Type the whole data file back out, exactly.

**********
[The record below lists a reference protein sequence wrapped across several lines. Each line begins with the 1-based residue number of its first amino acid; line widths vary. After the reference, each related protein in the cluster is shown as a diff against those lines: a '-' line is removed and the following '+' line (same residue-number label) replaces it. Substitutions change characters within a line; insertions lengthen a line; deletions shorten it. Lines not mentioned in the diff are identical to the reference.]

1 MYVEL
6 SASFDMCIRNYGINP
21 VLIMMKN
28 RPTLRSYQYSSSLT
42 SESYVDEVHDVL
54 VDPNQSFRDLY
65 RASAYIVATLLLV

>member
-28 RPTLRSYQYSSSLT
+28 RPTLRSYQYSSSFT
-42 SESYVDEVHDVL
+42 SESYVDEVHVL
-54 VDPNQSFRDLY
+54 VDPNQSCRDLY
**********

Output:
[The record below lists a reference protein sequence wrapped across several lines. Each line begins with the 1-based residue number of its first amino acid; line widths vary. After the reference, each related protein in the cluster is shown as a diff against those lines: a '-' line is removed and the following '+' line (same residue-number label) replaces it. Substitutions change characters within a line; insertions lengthen a line; deletions shorten it. Lines not mentioned in the diff are identical to the reference.]

1 MYVEL
6 SASFDMCIRNYGINP
21 VLIMMKN
28 RPTLRSYQYSSSLT
42 SESYVDEVHDVL
54 VDPNQSFRDLY
65 RASAYIVATLLLV

>member
-28 RPTLRSYQYSSSLT
+28 RPTLRSYQYSSSFT
-42 SESYVDEVHDVL
+42 SESYVDEVHVL
-54 VDPNQSFRDLY
+54 VDPNQSCRDLY